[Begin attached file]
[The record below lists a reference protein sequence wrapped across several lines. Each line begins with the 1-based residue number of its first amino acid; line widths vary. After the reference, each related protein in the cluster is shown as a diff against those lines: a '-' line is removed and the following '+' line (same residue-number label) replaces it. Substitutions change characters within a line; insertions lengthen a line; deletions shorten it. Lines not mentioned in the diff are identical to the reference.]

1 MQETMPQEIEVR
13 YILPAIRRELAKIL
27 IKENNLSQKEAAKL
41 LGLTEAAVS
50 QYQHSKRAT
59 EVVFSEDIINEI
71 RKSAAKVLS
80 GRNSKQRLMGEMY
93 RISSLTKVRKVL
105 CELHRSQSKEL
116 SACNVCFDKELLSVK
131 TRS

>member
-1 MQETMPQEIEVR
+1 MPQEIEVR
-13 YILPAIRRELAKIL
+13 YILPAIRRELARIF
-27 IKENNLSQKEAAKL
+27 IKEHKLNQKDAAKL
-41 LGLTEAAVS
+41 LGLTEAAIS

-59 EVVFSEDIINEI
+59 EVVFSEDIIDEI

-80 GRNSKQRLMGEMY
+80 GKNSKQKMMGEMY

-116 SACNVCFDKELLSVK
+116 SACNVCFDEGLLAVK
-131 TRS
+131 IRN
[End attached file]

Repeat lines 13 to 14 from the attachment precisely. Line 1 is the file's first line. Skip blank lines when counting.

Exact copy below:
131 TRS

>member